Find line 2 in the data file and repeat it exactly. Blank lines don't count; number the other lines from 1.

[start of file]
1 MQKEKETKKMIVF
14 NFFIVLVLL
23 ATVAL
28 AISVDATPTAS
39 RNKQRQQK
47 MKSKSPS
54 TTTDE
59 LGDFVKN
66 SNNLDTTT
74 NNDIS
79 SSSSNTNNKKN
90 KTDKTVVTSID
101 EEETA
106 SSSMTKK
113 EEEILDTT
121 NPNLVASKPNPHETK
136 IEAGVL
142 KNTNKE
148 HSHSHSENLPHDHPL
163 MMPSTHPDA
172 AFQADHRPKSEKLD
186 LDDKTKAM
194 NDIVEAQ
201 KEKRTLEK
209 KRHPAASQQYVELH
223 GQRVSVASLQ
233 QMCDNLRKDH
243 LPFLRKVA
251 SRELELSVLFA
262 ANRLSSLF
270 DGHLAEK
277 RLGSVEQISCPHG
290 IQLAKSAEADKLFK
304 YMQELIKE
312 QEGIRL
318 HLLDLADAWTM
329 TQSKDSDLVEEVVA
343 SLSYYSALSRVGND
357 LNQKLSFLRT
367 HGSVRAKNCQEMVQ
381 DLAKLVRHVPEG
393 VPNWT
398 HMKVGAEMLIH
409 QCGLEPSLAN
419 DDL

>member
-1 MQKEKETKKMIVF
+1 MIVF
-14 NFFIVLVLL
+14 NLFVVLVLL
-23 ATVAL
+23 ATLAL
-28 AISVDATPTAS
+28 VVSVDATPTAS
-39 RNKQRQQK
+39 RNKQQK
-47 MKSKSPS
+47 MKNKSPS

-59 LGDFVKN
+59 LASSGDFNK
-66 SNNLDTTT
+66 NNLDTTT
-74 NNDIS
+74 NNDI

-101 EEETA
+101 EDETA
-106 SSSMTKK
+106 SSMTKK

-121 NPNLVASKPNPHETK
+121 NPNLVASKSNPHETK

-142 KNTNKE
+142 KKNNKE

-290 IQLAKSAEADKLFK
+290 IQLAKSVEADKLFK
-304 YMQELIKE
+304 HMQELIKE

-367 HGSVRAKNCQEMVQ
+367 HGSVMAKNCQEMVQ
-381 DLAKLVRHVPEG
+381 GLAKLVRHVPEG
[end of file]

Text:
14 NFFIVLVLL